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Harassment committee ‘frustrated’ by lack of evidence and ‘obstruction’

Linda Fabiani MSP - Image credit: Scottish Parliament

Harassment committee ‘frustrated’ by lack of evidence and ‘obstruction’

The Holyrood committee looking into the handling of harassment complaints against Alex Salmond has said it is “frustrated” by the lack of evidence and “obstruction” it is encountering.

The cross-party committee is taking evidence from Scottish Government civil servants and ministers as well as former senior civil servants, the SNP and Salmond himself about events that led up to the Scottish Government having to pay out more than £500,000 in costs after a judicial review found the handling of the complaints was “tainted by apparent bias”.

The Scottish Government has repeatedly refused to waive legal privilege to allow the committee to see what legal advice it was given in the run up to the court case and has withheld documents relating to the case.

Salmond has said he is keen to provide the committee with as much material as he is legally allowed to, but his solicitor has warned that this is limited by restrictions put in place by the Crown Office.

The committee had set a deadline of 23 September for release of the judicial review documents.

Committee convener Linda Fabiani MSP said: “The committee continues to be completely frustrated with the lack of evidence and, quite frankly, obstruction it is experiencing.

“We had hoped to be in a position to hear further oral evidence, but with responses still outstanding from the Scottish Government, chief executive of the SNP and the former first minister, all of this means that we simply cannot proceed at this stage.

“We have no choice but to meet in private again next week (6 October) to review the evidence we have received to date.

“But I would urge all those we have approached to engage productively with the committee so it can get on with the task in hand.”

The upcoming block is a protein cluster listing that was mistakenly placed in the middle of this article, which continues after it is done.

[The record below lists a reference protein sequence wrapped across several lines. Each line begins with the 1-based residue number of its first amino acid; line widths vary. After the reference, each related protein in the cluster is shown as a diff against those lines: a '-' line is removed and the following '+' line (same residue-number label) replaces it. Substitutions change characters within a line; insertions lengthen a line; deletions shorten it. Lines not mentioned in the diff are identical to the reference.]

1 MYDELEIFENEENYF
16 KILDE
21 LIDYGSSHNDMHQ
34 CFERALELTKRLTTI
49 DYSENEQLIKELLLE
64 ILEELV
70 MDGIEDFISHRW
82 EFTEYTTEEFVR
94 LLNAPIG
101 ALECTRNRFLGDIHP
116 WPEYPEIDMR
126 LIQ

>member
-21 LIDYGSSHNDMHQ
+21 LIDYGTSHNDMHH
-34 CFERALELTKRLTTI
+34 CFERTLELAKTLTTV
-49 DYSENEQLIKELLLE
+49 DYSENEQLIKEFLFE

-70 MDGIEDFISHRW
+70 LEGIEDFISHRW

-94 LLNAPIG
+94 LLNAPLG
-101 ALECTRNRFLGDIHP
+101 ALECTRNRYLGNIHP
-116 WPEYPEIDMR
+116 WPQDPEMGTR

Scottish Labour deputy leader and committee member Jackie Baillie said: “Quite frankly, the Scottish Government and others are treating this committee as a laughing stock.

“It is all too clear that the government’s commitment to transparency was little more than a bad joke and that they are determined to prevent the committee from executing its vital task.

“The Scottish Government and, indeed, many others involved in this affair have demonstrated contempt for this committee and its aims.

“The secrecy must end and the Scottish Government and others must stop treating elected representatives as annoyances.”

The Scottish Conservatives said if the documents were not released, Nicola Sturgeon had “misled parliament” because she had repeatedly promised that the Scottish Government would cooperate fully with the inquiry and provide whatever materials it requested.

Scottish Conservative spokesman Murdo Fraser said: “The SNP have treated the Salmond inquiry with contempt.

“They act like requests for key documents are beneath them.

“Nicola Sturgeon has undoubtedly broken her promise to release all materials that the inquiry requested.

“She made that commitment on January 17 but if she won’t release these documents, she has misled parliament.

“It now appears that this inquiry will be a whitewash.”

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